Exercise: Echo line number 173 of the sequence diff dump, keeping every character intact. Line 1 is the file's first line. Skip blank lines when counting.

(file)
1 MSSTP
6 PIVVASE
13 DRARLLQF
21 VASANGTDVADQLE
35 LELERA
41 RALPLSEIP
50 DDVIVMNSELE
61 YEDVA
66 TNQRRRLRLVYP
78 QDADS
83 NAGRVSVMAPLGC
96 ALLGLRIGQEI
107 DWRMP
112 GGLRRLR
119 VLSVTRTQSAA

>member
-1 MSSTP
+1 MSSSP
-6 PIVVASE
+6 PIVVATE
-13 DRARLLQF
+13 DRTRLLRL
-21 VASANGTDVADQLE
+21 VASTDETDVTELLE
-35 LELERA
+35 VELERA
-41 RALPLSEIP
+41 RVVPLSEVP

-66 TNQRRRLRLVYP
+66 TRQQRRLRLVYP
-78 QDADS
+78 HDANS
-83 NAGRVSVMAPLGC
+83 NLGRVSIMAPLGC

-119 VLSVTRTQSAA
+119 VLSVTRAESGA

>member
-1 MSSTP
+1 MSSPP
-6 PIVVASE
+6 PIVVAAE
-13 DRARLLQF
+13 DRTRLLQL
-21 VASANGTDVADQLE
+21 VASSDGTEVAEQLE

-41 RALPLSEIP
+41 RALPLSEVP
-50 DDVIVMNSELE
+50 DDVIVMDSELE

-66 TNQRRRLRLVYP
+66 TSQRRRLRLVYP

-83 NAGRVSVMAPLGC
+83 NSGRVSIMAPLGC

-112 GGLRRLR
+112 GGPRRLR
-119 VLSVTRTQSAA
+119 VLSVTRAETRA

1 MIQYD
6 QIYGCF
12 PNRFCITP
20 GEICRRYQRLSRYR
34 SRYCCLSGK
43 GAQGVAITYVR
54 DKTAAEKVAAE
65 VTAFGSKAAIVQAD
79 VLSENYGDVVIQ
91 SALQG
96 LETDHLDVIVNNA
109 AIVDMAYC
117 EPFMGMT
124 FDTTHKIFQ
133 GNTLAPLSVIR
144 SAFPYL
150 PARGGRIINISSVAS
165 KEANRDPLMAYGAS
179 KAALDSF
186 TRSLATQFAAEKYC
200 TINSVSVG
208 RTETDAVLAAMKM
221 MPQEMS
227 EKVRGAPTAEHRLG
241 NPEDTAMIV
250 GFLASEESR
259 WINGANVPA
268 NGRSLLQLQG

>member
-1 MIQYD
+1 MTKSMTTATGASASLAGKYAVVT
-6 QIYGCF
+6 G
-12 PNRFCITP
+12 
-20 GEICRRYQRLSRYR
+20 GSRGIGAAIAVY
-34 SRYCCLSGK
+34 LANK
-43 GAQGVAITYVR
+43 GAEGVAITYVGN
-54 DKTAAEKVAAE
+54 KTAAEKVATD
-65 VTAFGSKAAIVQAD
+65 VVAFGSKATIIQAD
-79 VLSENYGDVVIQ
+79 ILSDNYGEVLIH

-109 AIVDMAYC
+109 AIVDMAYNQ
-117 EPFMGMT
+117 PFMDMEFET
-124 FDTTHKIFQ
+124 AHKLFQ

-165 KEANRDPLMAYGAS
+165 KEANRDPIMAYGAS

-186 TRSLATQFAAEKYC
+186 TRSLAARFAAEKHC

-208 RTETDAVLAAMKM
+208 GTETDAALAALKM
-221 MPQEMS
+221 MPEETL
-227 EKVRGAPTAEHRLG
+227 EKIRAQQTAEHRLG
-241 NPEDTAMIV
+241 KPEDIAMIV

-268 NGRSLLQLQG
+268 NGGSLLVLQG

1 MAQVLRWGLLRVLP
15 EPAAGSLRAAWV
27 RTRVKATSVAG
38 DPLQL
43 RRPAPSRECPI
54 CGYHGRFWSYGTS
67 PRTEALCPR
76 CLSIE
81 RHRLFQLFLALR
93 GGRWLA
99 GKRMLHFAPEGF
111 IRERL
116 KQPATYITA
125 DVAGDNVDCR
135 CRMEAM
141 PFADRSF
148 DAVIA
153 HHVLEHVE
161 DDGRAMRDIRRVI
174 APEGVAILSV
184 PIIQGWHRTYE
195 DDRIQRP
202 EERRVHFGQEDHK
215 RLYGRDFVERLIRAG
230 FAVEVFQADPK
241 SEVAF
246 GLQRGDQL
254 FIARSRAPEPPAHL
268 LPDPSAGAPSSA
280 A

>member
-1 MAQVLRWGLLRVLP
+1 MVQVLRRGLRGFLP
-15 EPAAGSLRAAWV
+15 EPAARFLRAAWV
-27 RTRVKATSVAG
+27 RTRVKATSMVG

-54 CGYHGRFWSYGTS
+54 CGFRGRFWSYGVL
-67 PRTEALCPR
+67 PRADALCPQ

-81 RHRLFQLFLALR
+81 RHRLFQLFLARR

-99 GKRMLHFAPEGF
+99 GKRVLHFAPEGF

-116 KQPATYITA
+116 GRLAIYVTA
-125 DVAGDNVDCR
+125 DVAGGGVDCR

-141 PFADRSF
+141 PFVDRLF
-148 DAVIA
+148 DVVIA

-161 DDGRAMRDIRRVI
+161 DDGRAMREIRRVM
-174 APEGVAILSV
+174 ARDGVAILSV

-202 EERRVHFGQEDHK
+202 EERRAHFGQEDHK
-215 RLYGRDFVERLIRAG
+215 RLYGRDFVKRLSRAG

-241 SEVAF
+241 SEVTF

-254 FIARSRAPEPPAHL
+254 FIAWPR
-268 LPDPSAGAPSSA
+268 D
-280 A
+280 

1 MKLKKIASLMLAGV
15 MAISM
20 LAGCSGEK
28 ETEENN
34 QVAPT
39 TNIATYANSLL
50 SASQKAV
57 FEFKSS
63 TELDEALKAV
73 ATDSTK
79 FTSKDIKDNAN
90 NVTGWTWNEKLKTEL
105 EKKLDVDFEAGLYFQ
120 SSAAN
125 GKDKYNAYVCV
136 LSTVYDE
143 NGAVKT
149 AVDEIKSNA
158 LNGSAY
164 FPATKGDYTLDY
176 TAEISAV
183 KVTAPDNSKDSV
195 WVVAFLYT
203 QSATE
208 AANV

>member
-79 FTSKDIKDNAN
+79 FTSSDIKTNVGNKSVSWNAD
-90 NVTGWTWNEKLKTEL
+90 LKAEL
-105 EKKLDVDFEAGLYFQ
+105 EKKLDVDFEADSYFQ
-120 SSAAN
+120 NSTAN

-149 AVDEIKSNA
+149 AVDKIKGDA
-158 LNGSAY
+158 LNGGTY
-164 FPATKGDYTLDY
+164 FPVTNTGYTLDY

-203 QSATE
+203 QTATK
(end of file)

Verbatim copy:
+125 DVAGGGVDCR